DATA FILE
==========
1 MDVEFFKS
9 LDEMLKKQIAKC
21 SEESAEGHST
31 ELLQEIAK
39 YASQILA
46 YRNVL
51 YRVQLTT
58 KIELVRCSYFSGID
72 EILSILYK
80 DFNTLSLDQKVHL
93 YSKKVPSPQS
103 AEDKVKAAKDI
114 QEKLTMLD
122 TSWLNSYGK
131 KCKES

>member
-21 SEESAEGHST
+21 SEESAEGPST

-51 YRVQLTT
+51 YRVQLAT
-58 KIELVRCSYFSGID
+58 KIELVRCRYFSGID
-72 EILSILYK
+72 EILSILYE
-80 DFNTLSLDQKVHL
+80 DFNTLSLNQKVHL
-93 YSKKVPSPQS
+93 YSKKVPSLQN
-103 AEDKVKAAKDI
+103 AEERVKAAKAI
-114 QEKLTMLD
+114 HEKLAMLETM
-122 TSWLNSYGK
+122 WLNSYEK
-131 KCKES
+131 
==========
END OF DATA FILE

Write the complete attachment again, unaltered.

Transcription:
1 MDVEFFKS
9 LDEMLKKQIAKC
21 SEESAEGHST
31 ELLQEIAK
39 YASQILA
46 YRNVL
51 YRVQLTT
58 KIELVRCSYFSGID
72 EILSILYK
80 DFNTLSLDQKVHL
93 YSKKVPSPQS
103 AEDKVKAAKDI
114 QEKLTMLD
122 TSWLNSYGK
131 KCKES

>member
-21 SEESAEGHST
+21 SEESAEGPST

-51 YRVQLTT
+51 YRVQLAT
-58 KIELVRCSYFSGID
+58 KIELVRCRYFSGID
-72 EILSILYK
+72 EILSILYE
-80 DFNTLSLDQKVHL
+80 DFNTLSLNQKVHL
-93 YSKKVPSPQS
+93 YSKKVPSLQN
-103 AEDKVKAAKDI
+103 AEERVKAAKAI
-114 QEKLTMLD
+114 HEKLAMLETM
-122 TSWLNSYGK
+122 WLNSYEK
-131 KCKES
+131 